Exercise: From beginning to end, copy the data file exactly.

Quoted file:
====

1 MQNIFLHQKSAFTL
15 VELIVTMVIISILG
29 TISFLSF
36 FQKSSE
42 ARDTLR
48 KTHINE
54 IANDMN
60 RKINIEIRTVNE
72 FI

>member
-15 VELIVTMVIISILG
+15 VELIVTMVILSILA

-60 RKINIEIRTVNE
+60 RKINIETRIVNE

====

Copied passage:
1 MQNIFLHQKSAFTL
15 VELIVTMVIISILG
29 TISFLSF
36 FQKSSE
42 ARDTLR
48 KTHINE
54 IANDMN
60 RKINIEIRTVNE
72 FI

>member
-15 VELIVTMVIISILG
+15 VELIVTMVILSILA

-60 RKINIEIRTVNE
+60 RKINIETRIVNE